By On September 6th, 2016

Genes Outrank Environment In ADHD-Related Binge Eating Disorder and Substance Abuse

DNA Strand

The argument of whether nature or nurture drive our behaviors and play the overriding role in determining our personalities, behavior, and wellness has been raging for centuries. It is clear that both our genetics and our upbringing influence our lives in profound ways, but many believe one of the two may be more influential than the other.

A new doctoral thesis from Linköping University is adding fuel to the debate with its conclusion that hereditary factors and genetics are the primary factors determining how susceptible a person is to ADHD and co-morbid alcohol dependence and binge eating.

Andrea Johansson Capusan, consultant in psychiatry, noted that binge eating and alcohol dependence are significantly more common among adults with ADHD symptoms and sought to investigate how much of the increased risk can be linked to hereditary factors compared to environmental factors.

Using the Swedish Twin Registry, Capusan was able to compare identical twins with 100% matching genes to fraternal twins, whose genetics are as distinct as typical siblings.

To determine whether genetics or environment are stronger influences on ADHD and related health issues, Capusan examined past studies assessing whether correlations between ADHD and co-morbid substance abuse or binge eating disorders were stronger among fraternal or identical twins.

The thesis included four studies including more than 18,000 twin pairs aged between 20 and 46-years-old using questionnaires regarding consumption of alcohol, substance use, and binge eating behaviors.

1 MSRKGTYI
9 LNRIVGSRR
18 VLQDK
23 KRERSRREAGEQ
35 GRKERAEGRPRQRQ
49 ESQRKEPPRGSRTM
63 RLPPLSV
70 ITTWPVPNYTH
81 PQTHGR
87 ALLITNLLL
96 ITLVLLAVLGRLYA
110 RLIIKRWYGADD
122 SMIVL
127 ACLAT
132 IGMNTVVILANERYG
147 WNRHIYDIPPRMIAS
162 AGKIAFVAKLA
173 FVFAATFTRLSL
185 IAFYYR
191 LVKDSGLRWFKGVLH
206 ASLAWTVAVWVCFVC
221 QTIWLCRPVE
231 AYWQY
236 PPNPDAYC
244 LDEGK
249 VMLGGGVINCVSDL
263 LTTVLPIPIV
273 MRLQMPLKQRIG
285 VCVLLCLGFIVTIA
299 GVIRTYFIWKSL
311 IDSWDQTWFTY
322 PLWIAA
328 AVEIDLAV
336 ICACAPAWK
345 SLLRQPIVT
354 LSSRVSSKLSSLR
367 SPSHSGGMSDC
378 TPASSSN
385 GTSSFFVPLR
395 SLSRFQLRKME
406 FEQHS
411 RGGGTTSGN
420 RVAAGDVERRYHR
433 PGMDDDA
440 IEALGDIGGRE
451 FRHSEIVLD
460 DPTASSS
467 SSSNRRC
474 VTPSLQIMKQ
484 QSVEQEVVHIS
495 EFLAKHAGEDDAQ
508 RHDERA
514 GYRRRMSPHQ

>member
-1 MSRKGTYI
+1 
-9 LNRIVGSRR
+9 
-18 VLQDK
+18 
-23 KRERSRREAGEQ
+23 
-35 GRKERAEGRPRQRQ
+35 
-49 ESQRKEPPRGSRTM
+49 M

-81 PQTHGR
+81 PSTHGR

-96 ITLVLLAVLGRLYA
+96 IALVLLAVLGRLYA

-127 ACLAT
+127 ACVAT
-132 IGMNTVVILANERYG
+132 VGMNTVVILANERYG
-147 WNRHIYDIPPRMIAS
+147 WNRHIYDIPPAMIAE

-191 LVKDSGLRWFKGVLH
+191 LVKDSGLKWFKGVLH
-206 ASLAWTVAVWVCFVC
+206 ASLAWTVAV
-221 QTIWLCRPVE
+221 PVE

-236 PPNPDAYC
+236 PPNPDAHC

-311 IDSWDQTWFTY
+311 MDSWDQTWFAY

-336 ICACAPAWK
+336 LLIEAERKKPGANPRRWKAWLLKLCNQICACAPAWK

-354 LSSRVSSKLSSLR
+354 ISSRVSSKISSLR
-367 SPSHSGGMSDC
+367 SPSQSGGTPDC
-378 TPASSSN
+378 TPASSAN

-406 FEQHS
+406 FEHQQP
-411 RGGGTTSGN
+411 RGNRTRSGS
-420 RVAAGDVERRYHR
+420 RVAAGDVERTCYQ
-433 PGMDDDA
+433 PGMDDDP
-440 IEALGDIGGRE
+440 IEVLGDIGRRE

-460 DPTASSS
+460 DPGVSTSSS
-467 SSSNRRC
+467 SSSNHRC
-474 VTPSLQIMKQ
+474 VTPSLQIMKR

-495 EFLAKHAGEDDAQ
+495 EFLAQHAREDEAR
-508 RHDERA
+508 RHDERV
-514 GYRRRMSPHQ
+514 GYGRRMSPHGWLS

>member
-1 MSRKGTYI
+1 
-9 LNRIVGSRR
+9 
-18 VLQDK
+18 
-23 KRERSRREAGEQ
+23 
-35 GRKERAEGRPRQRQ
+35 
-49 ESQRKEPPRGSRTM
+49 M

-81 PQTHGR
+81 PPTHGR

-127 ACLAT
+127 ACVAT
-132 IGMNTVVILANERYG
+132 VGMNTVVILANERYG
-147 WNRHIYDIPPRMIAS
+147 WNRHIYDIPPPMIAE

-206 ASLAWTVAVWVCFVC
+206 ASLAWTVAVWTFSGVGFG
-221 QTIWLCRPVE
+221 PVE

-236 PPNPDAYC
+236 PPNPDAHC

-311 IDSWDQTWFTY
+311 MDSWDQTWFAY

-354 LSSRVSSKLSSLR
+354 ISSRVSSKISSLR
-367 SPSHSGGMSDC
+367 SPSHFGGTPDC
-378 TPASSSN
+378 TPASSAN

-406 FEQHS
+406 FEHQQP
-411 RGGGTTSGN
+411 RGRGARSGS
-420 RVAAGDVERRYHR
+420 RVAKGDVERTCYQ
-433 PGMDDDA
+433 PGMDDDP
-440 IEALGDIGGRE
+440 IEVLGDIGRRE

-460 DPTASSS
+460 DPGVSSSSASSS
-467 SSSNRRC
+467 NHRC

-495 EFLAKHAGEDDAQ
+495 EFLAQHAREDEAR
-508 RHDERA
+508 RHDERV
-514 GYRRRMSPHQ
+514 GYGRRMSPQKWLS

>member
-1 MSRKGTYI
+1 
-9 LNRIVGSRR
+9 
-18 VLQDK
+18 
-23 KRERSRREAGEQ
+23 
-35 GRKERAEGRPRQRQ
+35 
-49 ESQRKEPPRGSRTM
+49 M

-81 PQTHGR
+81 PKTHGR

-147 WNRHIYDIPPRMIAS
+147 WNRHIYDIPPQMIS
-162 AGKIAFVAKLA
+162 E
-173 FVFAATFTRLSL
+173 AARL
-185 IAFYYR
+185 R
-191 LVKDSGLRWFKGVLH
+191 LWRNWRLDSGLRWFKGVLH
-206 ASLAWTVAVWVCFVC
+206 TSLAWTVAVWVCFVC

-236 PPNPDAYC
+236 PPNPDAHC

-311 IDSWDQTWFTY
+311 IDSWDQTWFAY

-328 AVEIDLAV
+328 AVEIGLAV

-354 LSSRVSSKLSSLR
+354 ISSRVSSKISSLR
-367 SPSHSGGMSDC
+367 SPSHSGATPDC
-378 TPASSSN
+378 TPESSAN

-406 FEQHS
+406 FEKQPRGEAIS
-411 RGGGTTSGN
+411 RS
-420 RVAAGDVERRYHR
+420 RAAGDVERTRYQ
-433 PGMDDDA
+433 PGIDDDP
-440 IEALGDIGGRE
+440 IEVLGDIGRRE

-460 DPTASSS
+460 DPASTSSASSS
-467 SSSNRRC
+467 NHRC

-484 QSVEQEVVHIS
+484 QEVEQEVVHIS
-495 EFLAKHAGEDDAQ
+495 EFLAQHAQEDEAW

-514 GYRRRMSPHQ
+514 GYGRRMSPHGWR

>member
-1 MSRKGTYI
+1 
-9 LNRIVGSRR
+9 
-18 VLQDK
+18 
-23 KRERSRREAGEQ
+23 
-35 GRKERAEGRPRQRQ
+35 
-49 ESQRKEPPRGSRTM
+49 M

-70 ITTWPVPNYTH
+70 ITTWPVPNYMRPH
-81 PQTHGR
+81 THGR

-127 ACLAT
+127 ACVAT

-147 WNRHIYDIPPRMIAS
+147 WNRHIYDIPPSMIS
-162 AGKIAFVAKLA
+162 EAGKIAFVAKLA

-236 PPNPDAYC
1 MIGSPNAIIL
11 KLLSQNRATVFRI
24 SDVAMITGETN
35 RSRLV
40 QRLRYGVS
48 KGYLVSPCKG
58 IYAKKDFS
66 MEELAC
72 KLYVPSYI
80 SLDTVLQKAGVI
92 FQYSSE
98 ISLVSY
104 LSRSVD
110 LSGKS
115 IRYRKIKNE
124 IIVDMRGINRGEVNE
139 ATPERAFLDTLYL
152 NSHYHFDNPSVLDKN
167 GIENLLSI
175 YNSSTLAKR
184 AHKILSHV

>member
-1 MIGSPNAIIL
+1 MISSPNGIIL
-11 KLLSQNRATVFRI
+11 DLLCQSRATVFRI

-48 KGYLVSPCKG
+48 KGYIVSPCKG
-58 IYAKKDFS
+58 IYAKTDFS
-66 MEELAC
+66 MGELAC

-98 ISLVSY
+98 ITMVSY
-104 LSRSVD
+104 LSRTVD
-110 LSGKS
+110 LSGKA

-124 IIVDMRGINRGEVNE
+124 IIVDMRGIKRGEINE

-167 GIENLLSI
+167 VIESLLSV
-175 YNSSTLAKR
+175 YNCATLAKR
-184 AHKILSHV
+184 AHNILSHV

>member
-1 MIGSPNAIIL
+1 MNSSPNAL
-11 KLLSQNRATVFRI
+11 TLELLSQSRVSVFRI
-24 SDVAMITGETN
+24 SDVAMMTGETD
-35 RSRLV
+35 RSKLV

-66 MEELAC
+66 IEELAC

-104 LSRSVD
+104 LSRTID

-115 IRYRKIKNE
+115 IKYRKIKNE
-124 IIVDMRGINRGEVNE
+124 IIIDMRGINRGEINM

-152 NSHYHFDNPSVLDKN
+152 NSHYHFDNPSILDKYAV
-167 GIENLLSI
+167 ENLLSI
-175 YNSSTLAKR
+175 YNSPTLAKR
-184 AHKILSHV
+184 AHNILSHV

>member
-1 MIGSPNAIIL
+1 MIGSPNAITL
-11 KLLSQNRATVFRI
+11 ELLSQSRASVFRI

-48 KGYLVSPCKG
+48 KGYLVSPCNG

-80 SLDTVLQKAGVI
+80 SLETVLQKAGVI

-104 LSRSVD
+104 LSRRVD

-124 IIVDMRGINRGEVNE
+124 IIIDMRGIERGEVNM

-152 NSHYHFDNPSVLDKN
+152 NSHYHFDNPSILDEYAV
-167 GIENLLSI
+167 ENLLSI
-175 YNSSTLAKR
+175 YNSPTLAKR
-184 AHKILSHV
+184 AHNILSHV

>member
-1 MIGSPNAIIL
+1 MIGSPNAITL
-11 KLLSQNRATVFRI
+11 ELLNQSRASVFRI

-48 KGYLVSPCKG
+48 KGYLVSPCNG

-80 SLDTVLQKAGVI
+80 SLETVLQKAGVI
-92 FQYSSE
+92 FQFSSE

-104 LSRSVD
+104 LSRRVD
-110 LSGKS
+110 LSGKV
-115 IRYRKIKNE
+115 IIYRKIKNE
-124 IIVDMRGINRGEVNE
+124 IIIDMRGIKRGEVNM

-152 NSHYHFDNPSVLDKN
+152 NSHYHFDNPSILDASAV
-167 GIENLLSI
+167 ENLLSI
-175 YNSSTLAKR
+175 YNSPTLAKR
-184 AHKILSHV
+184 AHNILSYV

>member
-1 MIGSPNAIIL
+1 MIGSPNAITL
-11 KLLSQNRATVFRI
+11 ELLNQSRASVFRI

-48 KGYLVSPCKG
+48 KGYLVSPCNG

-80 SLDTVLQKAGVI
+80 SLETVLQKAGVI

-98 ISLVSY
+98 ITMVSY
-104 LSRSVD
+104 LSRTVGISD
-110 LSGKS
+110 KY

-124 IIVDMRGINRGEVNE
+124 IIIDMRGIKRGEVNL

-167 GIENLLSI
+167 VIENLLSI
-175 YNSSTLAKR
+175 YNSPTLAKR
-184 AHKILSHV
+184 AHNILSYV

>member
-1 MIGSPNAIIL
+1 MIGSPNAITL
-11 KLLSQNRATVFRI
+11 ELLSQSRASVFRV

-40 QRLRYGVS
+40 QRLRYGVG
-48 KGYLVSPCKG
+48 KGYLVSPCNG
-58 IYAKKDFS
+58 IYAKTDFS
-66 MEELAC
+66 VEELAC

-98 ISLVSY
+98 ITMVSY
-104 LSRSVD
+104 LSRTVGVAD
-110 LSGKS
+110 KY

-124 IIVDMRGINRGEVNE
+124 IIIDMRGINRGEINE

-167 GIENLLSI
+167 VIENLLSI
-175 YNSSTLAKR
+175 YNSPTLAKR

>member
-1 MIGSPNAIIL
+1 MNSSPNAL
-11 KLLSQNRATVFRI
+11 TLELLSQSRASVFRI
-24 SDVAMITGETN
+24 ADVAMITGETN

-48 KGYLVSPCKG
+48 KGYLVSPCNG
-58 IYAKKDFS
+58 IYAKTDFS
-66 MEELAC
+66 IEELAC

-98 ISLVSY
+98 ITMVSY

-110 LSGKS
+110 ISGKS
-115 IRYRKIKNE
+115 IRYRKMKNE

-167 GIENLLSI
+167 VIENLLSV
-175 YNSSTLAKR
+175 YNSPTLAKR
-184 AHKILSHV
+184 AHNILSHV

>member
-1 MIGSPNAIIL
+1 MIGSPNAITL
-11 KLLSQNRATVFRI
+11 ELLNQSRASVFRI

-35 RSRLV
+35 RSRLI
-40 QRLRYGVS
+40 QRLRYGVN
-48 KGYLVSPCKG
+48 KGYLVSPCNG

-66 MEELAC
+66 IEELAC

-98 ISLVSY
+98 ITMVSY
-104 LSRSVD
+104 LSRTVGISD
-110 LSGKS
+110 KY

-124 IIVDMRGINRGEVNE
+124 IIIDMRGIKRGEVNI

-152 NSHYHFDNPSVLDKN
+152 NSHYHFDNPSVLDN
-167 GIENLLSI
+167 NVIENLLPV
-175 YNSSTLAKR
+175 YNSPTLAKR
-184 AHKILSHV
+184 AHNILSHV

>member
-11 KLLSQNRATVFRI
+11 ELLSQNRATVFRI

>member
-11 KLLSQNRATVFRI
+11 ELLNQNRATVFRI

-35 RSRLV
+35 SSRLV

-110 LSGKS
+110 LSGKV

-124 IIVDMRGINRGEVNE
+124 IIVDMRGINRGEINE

“We have shown for the first time that the correlation between ADHD symptoms and binge eating in women depends mainly on a common hereditary susceptibility for the two disorders. Much of the correlation between alcohol dependence and ADHD can also be explained by genetic factors. The remainder of the correlation is explained by environmental factors that are particular for the individual, which is interesting. It seems that having a common environment while growing up is not significant,” says Andrea Johansson Capusan.

Since the evidence suggests heredity plays such a large role, Capusan suggests that health professionals should take extra steps at early points in patients’ lives to prevent these conditions from developing later in life. “When treating adults who come with dependency disorder or substance-abuse behaviour, it’s important to remember that ADHD is very common in these patients. And conversely-it’s important to treat ADHD early in order to prevent alcohol dependence and binge eating later in life,” says Andrea Johansson Capusan.


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